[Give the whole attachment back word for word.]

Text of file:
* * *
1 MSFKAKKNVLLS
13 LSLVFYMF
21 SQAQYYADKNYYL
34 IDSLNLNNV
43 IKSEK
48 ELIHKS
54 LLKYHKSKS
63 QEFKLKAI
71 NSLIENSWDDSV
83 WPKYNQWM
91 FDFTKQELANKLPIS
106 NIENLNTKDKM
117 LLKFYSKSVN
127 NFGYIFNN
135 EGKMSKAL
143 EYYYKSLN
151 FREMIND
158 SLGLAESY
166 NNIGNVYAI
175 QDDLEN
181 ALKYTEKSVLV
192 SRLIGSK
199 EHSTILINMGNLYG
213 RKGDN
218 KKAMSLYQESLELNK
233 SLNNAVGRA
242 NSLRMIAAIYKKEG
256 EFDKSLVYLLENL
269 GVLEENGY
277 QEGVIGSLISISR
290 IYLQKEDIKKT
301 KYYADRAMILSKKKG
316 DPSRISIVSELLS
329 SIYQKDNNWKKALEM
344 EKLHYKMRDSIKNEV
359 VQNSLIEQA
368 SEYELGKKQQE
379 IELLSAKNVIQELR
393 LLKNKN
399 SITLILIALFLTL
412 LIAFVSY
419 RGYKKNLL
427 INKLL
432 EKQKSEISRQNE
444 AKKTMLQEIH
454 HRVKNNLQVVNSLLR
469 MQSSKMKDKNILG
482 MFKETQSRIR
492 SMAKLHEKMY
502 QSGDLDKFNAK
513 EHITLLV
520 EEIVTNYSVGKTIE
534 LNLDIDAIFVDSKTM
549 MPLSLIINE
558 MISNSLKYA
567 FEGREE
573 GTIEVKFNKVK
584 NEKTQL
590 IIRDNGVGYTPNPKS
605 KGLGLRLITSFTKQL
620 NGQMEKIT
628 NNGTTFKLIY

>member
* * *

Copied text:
1 MSFKAKKNVLLS
13 LSLVFYMF
21 SQAQYYADKNYYL
34 IDSLNLNNV
43 IKSEK
48 ELIHKS
54 LLKYHKSKS
63 QEFKLKAI
71 NSLIENSWDDSV
83 WPKYNQWM
91 FDFTKQELANKLPIS
106 NIENLNTKDKM
117 LLKFYSKSVN
127 NFGYIFNN
135 EGKMSKAL
143 EYYYKSLN
151 FREMIND
158 SLGLAESY
166 NNIGNVYAI
175 QDDLEN
181 ALKYTEKSVLV
192 SRLIGSK
199 EHSTILINMGNLYG
213 RKGDN
218 KKAMSLYQESLELNK
233 SLNNAVGRA
242 NSLRMIAAIYKKEG
256 EFDKSLVYLLENL
269 GVLEENGY
277 QEGVIGSLISISR
290 IYLQKEDIKKT
301 KYYADRAMILSKKKG
316 DPSRISIVSELLS
329 SIYQKDNNWKKALEM
344 EKLHYKMRDSIKNEV
359 VQNSLIEQA
368 SEYELGKKQQE
379 IELLSAKNVIQELR
393 LLKNKN
399 SITLILIALFLTL
412 LIAFVSY
419 RGYKKNLL
427 INKLL
432 EKQKSEISRQNE
444 AKKTMLQEIH
454 HRVKNNLQVVNSLLR
469 MQSSKMKDKNILG
482 MFKETQSRIR
492 SMAKLHEKMY
502 QSGDLDKFNAK
513 EHITLLV
520 EEIVTNYSVGKTIE
534 LNLDIDAIFVDSKTM
549 MPLSLIINE
558 MISNSLKYA
567 FEGREE
573 GTIEVKFNKVK
584 NEKTQL
590 IIRDNGVGYTPNPKS
605 KGLGLRLITSFTKQL
620 NGQMEKIT
628 NNGTTFKLIY

>member